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Time Management_1_


									    Time Management
               Value MaP

      Student Learning Advisory Service
Unit for Enhancement of Learning & Training

       Reshmi Dutta-Flanders
          Time Management

Why do you want to manage time?

• Where does the time go?

One task at a time/mini-goals

Ten time saving suggestion

                 Time Management
Why do you want to manage time?
 Any individual problem with time management
 Focus on the frequent problems
 Based on frequent problem - how do we deal with it

•   Where does the time go?                   Time circle
                                              Study time
                                              Self-evaluation planner

One task at a time/mini-goals
•   List all study deadlines
•   Set your priorities
•   Time patterns
•   Organise diaries (a day planner/week planner)
•   Colour codes and symbols

Ten time saving suggestion

                    Time Management
List of tasks to complete
•   A day planner
•   A week planner
•   Review planner every week

     – How I use time now
     – How I want to use time now

Ten time saving suggestions
•   Effective note taking
•   Effective reading relevant to this essay or assignment
•   Save on writing and looking up references
•   Break large assignments into smaller tasks
•   Keep eye on word limit
•   Carry note book to record ideas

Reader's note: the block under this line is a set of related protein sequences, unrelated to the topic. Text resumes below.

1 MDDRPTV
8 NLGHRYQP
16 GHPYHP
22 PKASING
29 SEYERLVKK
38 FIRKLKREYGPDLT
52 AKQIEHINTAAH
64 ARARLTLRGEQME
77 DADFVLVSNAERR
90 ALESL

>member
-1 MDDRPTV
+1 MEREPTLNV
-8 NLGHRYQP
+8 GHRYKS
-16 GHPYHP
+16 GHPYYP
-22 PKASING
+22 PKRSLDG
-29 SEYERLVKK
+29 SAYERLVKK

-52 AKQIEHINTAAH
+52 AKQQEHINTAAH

•   Group information using highlighter pens or ‘post it’ labels to move them
•   Write directly onto word processor
•   Share research tasks and tactics with study partner (if any)
•   If any emergency, consult your tutor immediately                            4
                Time Management
WORK and work!
(‘Organising your studies’, CICED: pp. 5)

The ‘capital letter WORK’
• Really getting to grips with your subject material
• Making sure things stick (retention)
• Making sure you can get them back (recall)
• Making sure you can give them back (communications)
• Active thinking, such as comparing, contrasting, summarising, and so on.

The ‘small letter work’
• Various things you do, where not much learning really happens
• Things that take quite a bit of time, but where much of what you think about
   at the time vanishes
• Now let’s see if you can tell which is which?


(‘Organising your studies’, CICED: pp. 6)

Try to list the following activities under the respective headings
for the two kinds of “work”: WORK & work

•   Writing essays
•   Writing reports
•   Doing homework
•   Doing literature searches
•   Reading
•   Rewriting lecture notes
•   Summarising lecture notes
•   Making question banks
•   Preparing a seminar
•   Practising answering questions
•   Devising mnemonics
   Tackling large assignments
For example: a 3000-word essay is due in 2 weeks time.
• Make a list of all the tasks involved, e.g.
    –   reread lecture notes
    –   research in library
    –   read 3 journal articles
    –   draft outline
    –   consult tutor
    –   design charts etc.
• Break down these sub-tasks further
    – e.g. read first journal article
• Estimate the time you would need to complete each ‘mini-task’ (be
  specific and realistic!)
• Get started and finish it. Well done!
             Priority Organiser
Module no.        A          B
                                    Order of priority/when
                           Do now
              Need to do

               Action Plan
(Organising your studies: CICED pp. 10)

• List below the two most important changes
  that you think will help you, regarding your
  study plans
• 1.
• 2.
• Now list 2 things you’re determined to avoid
  in future
• 1.
• 2.
          Time Management
‘Organising your studies’, CICED

Time circle
Making time to learn
Study planner
Ten tips on time management
Priority organiser

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